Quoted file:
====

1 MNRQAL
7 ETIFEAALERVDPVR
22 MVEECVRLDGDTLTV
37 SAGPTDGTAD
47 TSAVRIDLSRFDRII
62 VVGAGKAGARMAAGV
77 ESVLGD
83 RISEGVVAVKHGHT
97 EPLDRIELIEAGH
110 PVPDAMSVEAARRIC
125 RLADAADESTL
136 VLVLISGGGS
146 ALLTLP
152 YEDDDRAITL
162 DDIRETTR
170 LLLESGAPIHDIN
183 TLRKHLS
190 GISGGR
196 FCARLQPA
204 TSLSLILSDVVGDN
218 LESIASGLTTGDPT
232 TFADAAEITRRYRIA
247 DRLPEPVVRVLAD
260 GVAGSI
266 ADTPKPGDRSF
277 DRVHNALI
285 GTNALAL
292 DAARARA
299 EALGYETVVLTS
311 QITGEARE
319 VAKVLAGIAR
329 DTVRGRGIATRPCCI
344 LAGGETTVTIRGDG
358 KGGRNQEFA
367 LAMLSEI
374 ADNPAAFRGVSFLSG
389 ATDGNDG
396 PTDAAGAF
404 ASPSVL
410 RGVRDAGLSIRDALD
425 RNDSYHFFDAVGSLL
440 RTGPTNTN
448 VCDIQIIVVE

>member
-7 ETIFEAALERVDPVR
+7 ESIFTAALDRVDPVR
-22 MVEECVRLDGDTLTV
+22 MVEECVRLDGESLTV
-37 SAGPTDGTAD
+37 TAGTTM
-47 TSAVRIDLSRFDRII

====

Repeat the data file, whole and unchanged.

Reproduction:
1 MNRQAL
7 ETIFEAALERVDPVR
22 MVEECVRLDGDTLTV
37 SAGPTDGTAD
47 TSAVRIDLSRFDRII
62 VVGAGKAGARMAAGV
77 ESVLGD
83 RISEGVVAVKHGHT
97 EPLDRIELIEAGH
110 PVPDAMSVEAARRIC
125 RLADAADESTL
136 VLVLISGGGS
146 ALLTLP
152 YEDDDRAITL
162 DDIRETTR
170 LLLESGAPIHDIN
183 TLRKHLS
190 GISGGR
196 FCARLQPA
204 TSLSLILSDVVGDN
218 LESIASGLTTGDPT
232 TFADAAEITRRYRIA
247 DRLPEPVVRVLAD
260 GVAGSI
266 ADTPKPGDRSF
277 DRVHNALI
285 GTNALAL
292 DAARARA
299 EALGYETVVLTS
311 QITGEARE
319 VAKVLAGIAR
329 DTVRGRGIATRPCCI
344 LAGGETTVTIRGDG
358 KGGRNQEFA
367 LAMLSEI
374 ADNPAAFRGVSFLSG
389 ATDGNDG
396 PTDAAGAF
404 ASPSVL
410 RGVRDAGLSIRDALD
425 RNDSYHFFDAVGSLL
440 RTGPTNTN
448 VCDIQIIVVE

>member
-7 ETIFEAALERVDPVR
+7 ESIFTAALDRVDPVR
-22 MVEECVRLDGDTLTV
+22 MVEECVRLDGESLTV
-37 SAGPTDGTAD
+37 TAGTTM
-47 TSAVRIDLSRFDRII